1. Interesting to know a bit more about you Shira. My all white high school (that’s a mild exaggeration because I think there were 4 Latino kids in a school of 1400) had lots of drugs back in the 70s. Plenty of kids came to school stoned day after day. In our rural community almost everyone had easy access to a firearm but luckily owning automatic weapons and school shootings weren’t yet a thing. There were also no gangs and I can’t even recall a fight at school. No thought was given to having a security presence even though drugs were bought and sold routinely at school. Our mascot was the Redskin which was dropped in 2002. What took DC so long? Anyway, I know kids live in a totally different world today but I’m not a big fan of school security in its current form. I don’t even agree with locking all the doors in and out of the school which has been the case at my kids’ schools for several years.

        Liked by 1 person

        1. No fights?! God, we had at least one fight every single damned day. Idiots would gather in the cafeteria to watch from the floor-ceiling length windows, which gave a full view of the courtyard and nearly to the bus stop below, out the main doors. The question was always weather a knife or gun was going to come out, and I tried to avoid the cafe as much as possible. Same reason I always hit the track after classes, to wait out the crowds at the bus stop, or just walked the 40 minutes or so, as I recall, to the nearest metro station when I could take the train.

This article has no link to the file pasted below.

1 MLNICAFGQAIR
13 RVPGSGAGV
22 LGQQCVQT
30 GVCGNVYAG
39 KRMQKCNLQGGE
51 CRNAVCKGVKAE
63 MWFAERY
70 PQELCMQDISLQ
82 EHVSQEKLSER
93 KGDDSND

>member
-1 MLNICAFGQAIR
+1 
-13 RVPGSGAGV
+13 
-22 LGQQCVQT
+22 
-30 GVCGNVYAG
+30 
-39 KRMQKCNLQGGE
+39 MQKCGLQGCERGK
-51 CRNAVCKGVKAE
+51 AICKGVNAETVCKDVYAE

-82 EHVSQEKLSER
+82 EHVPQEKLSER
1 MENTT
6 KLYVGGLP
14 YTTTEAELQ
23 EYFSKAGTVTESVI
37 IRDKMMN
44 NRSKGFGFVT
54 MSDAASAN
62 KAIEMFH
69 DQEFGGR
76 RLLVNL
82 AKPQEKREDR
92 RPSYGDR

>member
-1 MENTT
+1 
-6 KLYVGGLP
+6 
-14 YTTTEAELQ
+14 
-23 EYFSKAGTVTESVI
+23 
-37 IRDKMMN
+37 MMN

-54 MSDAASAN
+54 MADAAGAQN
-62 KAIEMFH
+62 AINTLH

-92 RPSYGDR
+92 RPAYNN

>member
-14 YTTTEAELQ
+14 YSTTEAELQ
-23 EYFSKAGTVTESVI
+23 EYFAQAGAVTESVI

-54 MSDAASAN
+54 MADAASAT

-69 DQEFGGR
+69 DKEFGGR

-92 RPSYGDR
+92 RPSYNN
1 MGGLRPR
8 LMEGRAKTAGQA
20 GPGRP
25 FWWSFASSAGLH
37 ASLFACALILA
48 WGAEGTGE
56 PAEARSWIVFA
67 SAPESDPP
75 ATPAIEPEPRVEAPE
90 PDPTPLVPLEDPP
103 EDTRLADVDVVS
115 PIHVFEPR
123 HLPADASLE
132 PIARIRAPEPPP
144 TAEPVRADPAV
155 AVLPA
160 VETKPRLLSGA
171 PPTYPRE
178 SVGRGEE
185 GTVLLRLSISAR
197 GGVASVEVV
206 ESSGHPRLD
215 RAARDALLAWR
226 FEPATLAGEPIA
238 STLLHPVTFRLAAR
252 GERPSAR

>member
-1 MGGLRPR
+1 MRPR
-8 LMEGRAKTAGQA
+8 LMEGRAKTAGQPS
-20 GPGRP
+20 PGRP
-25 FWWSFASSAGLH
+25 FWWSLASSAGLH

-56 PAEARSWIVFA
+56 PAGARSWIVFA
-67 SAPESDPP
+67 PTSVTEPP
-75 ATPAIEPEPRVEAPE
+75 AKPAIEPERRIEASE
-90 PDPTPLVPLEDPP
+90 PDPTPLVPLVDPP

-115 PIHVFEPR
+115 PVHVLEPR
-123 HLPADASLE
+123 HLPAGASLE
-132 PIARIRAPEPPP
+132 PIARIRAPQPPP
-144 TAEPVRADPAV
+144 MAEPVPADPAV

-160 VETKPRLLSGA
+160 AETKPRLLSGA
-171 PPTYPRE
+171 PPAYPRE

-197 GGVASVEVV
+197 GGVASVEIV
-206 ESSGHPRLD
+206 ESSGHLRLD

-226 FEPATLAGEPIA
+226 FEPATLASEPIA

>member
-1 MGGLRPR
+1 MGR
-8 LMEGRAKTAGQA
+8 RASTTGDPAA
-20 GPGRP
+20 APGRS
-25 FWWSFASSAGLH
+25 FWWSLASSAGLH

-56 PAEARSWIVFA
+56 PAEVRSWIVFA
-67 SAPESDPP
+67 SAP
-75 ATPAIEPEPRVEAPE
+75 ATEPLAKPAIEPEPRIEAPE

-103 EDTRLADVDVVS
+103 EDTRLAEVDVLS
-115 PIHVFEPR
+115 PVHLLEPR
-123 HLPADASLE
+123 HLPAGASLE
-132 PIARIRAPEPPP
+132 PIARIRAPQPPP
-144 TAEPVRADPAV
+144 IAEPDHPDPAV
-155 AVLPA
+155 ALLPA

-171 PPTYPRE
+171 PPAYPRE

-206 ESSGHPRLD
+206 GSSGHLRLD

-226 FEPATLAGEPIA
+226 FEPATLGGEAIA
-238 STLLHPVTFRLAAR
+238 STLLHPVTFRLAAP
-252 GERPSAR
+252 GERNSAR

The stoned kids were not the problem, it was the LoveBoat and crack dealers that were the problem, for us, and to the fact that guns were illegal in DC at the time (we had strict gun laws until some yahoo moved in from some gun-happy state, complained to his former senators, and went to court to get the Ccongressional DC Control Board to change our gun laws!!), so you knew that if you saw a gun, it was bad news.
          Yeah, I grew up with the ‘Skins as just normal, so my “crazy drunk Cherokee great great grandfather” stories sort of fed right into it, as making a team like the Redskins more popular in either victory, or more often, defeat. It was a joke that no one really noticed growing up, but it went along with the harsh questioning when darker-skinned Black (generally other girls) would demand to know if I was “mixed-Indian or something” and try to pick a fight. The situation was difficult because we knew that so few of us would get scholarships and find a decent way to make a living, or even make it out of there at all. Many of us lived in the projects, and some were even worse off.
          Part of what makes it so important for those of us who did survive to prevent this from happening again/so often/etc…

          Liked by 1 person

  3. I posted on Brandon’s blog, but I’ll also post here to get your thoughts. My understanding was that the zero-tolerance policies and increase of policing in schools was being driven by the unfortunate increase in school shootings. I definitely see where these policies are doing more harm than good (and I have my doubts on whether they are effective for school shootings) but it would be good to understand what the original motivation for implementing these policies in the first place was.

    Liked by 1 person

    1. It mostly started back in the 80s, when the War on Drugs began as a reaction to the Crack epidemic. The violence levels in inner-city schools skyrocketed, but the policing reaction was worse than expected, since racial profiling was used at the same time, resulting in stop and search mostly in ‘bad’ areas, but not in white areas.